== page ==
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A founder of West Virginia, Peter Godwin Van Winkle (September 7, 1808-April 15, 1872) was born in New York City. On August 4, 1863, Van Winkle was elected as one of the first two U.S. senators from the new state of West Virginia. He is best remembered for having cast the next-to-last vote that saved President Andrew Johnson from conviction on impeachment charges in 1868, one of seven Republican ‘‘recusants’’ who joined 12 Democrats to deny Radical Republicans the necessary two-thirds majority to remove the president from office.

Van Winkle moved to Parkersburg in 1835 and was soon joined by members of his wife’s family, the Rathbones, who purchased 12,000 acres at Burning Springs, Wirt County, in 1840. This tract was the center of the oil boom in 1860 which altered the economy of the region for the next 75 years. Van Winkle practiced law in partnership with John Jay Jackson Sr. and served several years as president of the Parkersburg Board of Trustees. Van Winkle helped to organize the Northwestern Virginia Railroad, serving first as its secretary and later as its president, 1857 to 1870.

He served in the Second Wheeling Convention in 1861 and was a member of the Governor’s Council of the Reorganized Government of Virginia, 1861–63, under Governor Francis H. Pierpont. He represented Wood County in West Virginia’s First Constitutional Convention in 1861 and 1862.

As a U.S. senator, Van Winkle was a conservative who consistently voted against civil rights and black suffrage legislation. He was the only Republican to vote with Democrats against the override of President Johnson’s veto of the Second Freedman’s Bureau Bill. His vote to support the president, then, was consistent with his social and political views and his antipathy to Radical Republican policies. Since he had previously announced his intention to retire in 1869 because of declining health, it is not true, as some have claimed, that he sacrificed his career to save the president. He died in Parkersburg. His home was listed on the National Register of Historic Places in 1982.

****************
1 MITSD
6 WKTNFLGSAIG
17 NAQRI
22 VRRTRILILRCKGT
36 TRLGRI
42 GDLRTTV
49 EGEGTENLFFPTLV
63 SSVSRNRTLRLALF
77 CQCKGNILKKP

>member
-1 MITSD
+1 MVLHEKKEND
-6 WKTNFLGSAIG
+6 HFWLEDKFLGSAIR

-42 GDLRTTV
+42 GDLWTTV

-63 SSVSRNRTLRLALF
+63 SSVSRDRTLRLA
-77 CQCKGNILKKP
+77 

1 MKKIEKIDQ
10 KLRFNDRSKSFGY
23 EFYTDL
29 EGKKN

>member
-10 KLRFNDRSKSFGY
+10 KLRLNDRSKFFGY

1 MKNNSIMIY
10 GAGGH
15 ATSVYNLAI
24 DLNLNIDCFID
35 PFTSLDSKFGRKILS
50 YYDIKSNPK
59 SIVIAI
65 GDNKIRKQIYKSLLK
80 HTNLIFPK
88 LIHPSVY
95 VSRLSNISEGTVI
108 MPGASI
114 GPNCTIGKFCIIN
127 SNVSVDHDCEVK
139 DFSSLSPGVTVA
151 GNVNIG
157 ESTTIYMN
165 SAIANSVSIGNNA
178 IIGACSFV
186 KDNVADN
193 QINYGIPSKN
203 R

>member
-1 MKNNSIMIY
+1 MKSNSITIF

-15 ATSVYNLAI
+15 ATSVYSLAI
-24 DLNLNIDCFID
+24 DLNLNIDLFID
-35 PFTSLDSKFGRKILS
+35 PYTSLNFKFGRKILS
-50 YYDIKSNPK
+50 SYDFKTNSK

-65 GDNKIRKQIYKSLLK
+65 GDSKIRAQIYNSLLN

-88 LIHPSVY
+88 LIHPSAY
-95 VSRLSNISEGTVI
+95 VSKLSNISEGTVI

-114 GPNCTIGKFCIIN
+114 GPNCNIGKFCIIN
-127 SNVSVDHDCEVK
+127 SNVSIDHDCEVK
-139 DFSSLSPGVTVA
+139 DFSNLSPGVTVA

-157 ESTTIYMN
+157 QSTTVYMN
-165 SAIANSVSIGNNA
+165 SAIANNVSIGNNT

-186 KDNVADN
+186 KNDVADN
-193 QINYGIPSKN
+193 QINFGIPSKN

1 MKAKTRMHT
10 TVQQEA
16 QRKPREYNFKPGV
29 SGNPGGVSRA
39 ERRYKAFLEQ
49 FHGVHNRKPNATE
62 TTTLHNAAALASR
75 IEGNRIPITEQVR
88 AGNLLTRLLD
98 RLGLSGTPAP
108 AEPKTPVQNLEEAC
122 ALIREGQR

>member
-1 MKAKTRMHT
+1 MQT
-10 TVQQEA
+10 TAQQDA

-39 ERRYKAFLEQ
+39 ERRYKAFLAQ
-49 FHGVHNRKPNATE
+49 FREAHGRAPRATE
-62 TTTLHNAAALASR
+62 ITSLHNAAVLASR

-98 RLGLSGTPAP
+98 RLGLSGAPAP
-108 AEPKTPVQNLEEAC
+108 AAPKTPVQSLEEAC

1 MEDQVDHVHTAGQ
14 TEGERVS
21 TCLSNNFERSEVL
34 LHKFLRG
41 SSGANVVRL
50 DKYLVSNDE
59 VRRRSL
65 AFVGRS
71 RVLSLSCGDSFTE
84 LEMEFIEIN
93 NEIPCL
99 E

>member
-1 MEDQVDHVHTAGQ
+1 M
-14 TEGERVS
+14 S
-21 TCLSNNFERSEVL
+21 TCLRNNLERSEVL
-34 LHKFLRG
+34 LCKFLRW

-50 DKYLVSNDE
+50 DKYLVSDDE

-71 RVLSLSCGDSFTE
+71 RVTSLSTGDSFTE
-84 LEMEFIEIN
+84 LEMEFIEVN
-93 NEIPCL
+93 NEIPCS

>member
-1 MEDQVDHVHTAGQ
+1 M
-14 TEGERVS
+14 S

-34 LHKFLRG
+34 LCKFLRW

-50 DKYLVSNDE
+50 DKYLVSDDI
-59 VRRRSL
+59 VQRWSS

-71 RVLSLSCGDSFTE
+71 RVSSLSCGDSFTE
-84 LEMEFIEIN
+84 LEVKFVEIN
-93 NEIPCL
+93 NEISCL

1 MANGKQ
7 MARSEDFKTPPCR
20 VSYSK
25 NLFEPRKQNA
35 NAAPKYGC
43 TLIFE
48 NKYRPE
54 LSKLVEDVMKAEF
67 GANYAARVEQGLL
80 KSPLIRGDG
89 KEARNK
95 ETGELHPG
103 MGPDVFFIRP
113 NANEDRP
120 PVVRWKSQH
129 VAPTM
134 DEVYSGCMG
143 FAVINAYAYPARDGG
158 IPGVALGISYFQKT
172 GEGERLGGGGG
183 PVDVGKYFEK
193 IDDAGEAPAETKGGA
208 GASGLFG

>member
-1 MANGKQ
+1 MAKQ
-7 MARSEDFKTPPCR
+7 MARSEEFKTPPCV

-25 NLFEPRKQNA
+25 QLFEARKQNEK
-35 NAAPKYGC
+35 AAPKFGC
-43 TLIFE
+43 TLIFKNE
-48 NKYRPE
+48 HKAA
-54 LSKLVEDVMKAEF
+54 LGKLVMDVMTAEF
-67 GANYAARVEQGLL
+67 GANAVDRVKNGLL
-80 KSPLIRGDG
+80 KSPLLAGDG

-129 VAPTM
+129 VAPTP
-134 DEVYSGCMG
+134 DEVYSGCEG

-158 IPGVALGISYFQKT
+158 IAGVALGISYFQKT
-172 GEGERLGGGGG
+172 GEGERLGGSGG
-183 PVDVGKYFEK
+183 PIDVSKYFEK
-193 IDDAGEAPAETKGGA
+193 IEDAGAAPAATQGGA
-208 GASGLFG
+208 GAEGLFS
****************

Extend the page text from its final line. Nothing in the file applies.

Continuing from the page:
Read the National Register nomination.

This Article was written by Philip Sturm

Last Revised on December 09, 2015


Sources

Atkinson, George W. & Alvaro F. Gibbins. Prominent Men of West Virginia. Wheeling: W. L. Callin, 1890.

Miller, Thomas Condit, and Hu Maxwell. West Virginia and Its People vol. 3. New York: Lewis Historical Publishing, 1913.

Sturm, Philip. Senator Peter G. Van Winkle and the Andrew Johnson Impeachment Trial: A Comprehensive View. West Virginia History, (1999-2000).

Whitener, Evert F. "Peter Godwin Van Winkle." M.A. thesis, West Virginia University, 1929.

Cite This Article

Sturm, Philip "Peter Godwin Van Winkle." e-WV: The West Virginia Encyclopedia. 09 December 2015. Web. 23 May 2017.

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